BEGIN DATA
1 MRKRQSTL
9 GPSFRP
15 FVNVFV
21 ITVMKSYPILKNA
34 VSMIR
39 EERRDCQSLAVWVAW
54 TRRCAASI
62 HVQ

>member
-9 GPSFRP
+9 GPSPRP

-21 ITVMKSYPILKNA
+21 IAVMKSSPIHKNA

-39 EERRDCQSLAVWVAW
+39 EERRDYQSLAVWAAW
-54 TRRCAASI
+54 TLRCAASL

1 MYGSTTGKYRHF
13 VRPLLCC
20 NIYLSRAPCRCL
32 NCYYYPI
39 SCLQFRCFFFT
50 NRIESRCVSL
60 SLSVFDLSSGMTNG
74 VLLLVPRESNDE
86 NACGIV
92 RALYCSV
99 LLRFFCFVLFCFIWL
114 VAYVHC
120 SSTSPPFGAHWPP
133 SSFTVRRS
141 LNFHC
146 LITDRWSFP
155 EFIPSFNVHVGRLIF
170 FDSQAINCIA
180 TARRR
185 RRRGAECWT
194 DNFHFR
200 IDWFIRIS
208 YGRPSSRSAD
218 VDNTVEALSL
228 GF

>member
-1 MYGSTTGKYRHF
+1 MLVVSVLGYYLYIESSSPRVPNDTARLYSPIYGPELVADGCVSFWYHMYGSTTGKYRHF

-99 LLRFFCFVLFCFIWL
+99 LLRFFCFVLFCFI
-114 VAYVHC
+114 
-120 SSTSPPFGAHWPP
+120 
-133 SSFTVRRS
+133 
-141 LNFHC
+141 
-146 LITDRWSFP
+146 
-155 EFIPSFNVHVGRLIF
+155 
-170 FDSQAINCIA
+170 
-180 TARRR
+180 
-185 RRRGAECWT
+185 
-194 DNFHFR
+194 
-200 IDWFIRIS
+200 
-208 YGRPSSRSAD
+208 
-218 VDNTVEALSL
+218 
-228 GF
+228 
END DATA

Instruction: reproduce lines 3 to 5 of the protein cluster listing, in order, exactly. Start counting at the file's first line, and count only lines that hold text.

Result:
15 FVNVFV
21 ITVMKSYPILKNA
34 VSMIR